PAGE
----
That’s an interesting, broadly defined set of experiences. No church can assure these. They can help, though, by putting my kids in a good position for these things to happen. That would involve (a) presenting the gospel and asking them about committing their lives to God, (b) teaching them to pray and spending time in prayer, and (c) expecting that God will be present in their midst and can work miracles.

In my own experience, when I think of things like this, I think back to camps and retreats. I’ll always remember some profound and life-altering experiences I had at Aldersgate Camp during summer camps and youth retreats. These aren’t the only times and places to have profound religious experiences, but I also don’t discount the power of a group of people gathered to worship in a special place and expecting the presence of God. That was routinely the atmosphere at the camps and retreats I participated in. We had lots of fun, to be sure, but we always had serious time devoted to worship. I hope my kids might have similar opportunities. I’d love to find a church that values these things.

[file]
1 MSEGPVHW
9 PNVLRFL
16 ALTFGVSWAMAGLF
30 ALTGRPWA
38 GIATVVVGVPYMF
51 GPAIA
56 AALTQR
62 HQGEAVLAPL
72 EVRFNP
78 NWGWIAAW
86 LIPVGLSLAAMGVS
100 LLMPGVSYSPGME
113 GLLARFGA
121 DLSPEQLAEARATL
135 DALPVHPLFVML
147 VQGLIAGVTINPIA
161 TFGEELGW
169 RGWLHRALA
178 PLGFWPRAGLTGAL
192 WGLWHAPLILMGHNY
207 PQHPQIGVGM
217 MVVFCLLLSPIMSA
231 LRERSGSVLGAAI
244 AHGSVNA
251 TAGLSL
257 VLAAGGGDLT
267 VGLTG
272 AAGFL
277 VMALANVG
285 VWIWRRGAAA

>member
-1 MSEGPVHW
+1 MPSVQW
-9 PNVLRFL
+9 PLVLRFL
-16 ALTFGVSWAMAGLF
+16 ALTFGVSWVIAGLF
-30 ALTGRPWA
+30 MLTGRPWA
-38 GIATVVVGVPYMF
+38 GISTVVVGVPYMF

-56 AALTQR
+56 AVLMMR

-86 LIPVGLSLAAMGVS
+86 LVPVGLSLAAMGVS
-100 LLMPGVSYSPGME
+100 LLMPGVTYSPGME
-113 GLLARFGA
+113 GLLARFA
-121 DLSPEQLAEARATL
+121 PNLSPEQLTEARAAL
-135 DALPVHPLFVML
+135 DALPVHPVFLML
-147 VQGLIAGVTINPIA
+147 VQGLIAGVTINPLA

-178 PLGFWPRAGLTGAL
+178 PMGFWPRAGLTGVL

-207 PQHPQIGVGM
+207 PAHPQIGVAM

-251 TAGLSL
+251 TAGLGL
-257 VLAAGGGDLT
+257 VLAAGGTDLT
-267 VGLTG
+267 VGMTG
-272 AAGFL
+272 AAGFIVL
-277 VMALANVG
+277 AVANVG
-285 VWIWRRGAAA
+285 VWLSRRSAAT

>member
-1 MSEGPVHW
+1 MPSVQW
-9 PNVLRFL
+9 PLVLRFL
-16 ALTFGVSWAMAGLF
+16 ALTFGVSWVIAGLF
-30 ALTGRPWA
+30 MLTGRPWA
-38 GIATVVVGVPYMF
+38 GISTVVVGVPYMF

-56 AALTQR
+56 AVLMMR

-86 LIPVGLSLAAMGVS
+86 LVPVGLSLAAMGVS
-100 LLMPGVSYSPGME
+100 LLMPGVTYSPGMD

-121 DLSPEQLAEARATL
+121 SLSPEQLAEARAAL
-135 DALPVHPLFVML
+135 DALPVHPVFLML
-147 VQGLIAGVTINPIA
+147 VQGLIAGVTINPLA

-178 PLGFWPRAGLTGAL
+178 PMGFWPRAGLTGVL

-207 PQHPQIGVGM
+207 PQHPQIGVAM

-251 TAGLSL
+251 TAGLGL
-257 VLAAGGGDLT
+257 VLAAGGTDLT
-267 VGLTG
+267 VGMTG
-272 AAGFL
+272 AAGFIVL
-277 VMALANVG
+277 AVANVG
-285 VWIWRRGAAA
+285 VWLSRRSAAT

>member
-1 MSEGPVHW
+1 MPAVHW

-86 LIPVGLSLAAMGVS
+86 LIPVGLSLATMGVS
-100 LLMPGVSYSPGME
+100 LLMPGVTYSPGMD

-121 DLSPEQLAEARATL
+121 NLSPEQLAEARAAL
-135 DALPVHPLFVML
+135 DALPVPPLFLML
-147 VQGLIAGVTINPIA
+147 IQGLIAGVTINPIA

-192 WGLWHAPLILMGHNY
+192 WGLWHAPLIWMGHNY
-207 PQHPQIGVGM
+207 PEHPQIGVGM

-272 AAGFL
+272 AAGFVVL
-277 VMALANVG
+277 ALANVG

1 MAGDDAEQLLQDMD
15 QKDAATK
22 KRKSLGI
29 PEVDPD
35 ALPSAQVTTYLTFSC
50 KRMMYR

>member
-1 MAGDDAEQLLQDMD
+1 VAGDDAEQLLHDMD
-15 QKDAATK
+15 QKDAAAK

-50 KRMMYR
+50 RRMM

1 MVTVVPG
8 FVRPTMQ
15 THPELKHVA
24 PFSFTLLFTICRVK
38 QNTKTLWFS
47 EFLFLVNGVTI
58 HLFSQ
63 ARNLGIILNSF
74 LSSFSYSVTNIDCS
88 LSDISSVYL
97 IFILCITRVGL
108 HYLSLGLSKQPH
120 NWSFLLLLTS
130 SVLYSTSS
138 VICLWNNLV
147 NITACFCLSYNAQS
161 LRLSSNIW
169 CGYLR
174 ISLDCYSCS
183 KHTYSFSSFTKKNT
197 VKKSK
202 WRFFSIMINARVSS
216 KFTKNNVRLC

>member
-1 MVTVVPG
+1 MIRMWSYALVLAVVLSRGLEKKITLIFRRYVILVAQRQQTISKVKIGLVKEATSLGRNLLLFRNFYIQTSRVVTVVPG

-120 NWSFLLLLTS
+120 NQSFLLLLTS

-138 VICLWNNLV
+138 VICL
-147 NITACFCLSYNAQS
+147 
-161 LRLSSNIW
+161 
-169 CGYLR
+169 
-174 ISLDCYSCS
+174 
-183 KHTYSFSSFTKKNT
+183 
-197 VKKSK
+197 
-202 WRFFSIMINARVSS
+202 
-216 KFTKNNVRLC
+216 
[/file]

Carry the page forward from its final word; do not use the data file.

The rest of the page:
How does all this look in simple practice? If I were put in charge of a church’s children’s ministry (something I hope never actually happens!) – I would probably do something very similar to our own “Family Worship,” adapted for a larger setting.